11 March 2009
Mesothelioma 'poses greatest risk for baby boom carpenters'
Carpenters born in the so-called "baby boom" generation of the 1940s are at a greater risk of developing the asbestos-related cancer mesothelioma than other demographics of workmen, it has been claimed.
According to research funded by Cancer Research UK and the Health and Safety Executive, men who were born during this decade and who worked as carpenters for more than ten years before they reached the age of 30 have a lifetime risk of developing mesothelioma of one in 17.
This compares to one in 50 for plumbers, electricians and decorators born in the same decade and one in 125 for construction workers.
Professor Julian Peto, Cancer Research UK epidemiologist and lead researcher at the London School of Hygiene and Tropical Medicine, commented: "New regulations introduced in 1970 reduced exposure to asbestos in factories but heavy exposure to the much larger workforce in construction and various other industries continued."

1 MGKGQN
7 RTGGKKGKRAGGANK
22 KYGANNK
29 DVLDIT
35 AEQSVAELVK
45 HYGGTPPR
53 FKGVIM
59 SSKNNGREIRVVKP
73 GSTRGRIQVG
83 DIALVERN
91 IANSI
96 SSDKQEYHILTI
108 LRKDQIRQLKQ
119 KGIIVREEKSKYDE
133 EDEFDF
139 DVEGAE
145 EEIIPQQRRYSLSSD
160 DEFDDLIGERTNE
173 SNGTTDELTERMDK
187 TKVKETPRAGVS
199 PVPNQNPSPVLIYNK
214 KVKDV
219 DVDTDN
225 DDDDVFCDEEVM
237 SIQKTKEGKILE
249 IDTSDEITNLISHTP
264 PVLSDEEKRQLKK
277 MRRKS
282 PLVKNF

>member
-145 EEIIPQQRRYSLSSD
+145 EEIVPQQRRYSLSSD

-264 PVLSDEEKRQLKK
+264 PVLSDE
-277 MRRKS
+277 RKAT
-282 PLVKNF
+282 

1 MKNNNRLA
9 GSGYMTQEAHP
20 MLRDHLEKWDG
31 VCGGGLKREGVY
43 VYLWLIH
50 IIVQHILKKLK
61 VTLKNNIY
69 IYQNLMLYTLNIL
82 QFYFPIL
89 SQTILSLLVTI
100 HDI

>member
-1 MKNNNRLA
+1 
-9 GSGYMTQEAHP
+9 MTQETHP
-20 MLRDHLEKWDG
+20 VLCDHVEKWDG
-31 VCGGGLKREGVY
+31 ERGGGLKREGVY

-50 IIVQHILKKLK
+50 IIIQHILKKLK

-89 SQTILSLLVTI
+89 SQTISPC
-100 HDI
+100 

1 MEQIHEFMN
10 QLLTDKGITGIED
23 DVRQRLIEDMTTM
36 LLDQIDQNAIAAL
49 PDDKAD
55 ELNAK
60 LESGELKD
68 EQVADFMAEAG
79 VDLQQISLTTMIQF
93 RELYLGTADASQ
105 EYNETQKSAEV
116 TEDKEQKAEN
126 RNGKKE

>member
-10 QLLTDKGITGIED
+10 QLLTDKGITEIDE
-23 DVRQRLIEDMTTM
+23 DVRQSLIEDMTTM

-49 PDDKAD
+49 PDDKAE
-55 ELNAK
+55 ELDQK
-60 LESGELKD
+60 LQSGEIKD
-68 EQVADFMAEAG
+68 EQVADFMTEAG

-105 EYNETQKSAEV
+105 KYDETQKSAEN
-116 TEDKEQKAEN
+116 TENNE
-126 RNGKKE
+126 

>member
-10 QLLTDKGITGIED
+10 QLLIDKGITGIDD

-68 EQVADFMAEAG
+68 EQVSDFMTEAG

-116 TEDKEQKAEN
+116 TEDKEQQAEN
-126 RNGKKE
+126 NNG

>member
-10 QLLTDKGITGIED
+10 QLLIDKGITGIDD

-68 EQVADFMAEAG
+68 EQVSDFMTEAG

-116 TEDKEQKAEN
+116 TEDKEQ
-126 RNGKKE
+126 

Earlier this month, the Mirror made a number of calls on behalf of asbestos-related industrial disease sufferers, including one for "fair and equal" compensation for sufferers who cannot trace the insurers of the companies which exposed them to the substance.